Do We Need to Invent a New Musical Term for This? What Do You Call a Song That Sounds Similar to Another?

Some musical terms worth remembering:

  • Earworm: A clip of a song running through your head on a seemingly endless loop.
  • Mondegreen: Misheard lyrics. An example would be the line in “Purple Haze” where some people hear “‘scuse me while I kiss the sky” as “‘scuse me while I kiss this guy.”
  • Bandomynology: An invention of The Ongoing History of New Music a number of years ago. It describes the study of the origin of band names. It’s not in the OED yet, but I remain ever hopeful.

Handy words, yes. But Raya sent me an email that begs some genuine and serious etymological research: “Is there a term to describe a song/sound when it sounds similar to another artist’s song?” Great question.

To be clear, we’re not talking about plagiarism or ripoffs. With only twelve notes in the Western scale and only so many ways to combine them in a fashion that are pleasing to the ear, it’s inevitable that people are going to independently and unintentionally discover the same melodies, chord progressions and arrangements over and over again. Here’s an example: Sum 41’s “Still Waiting” sounds almost identical to a track called “Al menos ahora” by an artist named Nek. (For more, go to SoundsJustLike.com)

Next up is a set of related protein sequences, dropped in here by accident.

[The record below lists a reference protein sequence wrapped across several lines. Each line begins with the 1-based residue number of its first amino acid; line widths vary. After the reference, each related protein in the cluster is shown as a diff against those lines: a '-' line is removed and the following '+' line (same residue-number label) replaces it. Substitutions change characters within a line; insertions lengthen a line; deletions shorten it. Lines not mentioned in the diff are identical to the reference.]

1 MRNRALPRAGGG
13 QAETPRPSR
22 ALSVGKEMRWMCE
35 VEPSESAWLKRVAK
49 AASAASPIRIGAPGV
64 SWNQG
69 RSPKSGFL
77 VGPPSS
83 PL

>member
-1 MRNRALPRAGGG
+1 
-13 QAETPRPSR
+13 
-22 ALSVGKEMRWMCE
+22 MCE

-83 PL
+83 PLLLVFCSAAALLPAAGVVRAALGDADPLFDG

I think what Raya wants to know is if there’s a word that describes the deja vu one feels when hearing a song that sounds like another. Is there such a word in the English language? How about any other language? (C’mon, Germany! You have words for everything!)

If there isn’t such a word, I invite etymology academicians and fans of word origins to invent one using the standard rules for such things.

 

 

Alan Cross

is an internationally known broadcaster, interviewer, writer, consultant, blogger and speaker. In his 30+ years in the music business, Alan has interviewed the biggest names in rock, from David Bowie and U2 to Pearl Jam and the Foo Fighters. He’s also known as a musicologist and documentarian through programs like The Ongoing History of New Music.

2 thoughts on “Do We Need to Invent a New Musical Term for This? What Do You Call a Song That Sounds Similar to Another?

  • July 31, 2016 at 11:18 am
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    How about, instead of synonyms. ..we use synohyms???

    Reply
  • August 1, 2016 at 1:39 pm
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    In English it would be a homophone (sounds the same but different meaning and spelling). Since homophone is literally hom (Latin for same) and phone (Greek for sound) it seems like it would fit here too.

    Homophrase would fit the musical context but sounds ugly.

    I think i would prefer homostrophe for the poetic notions.

    Reply

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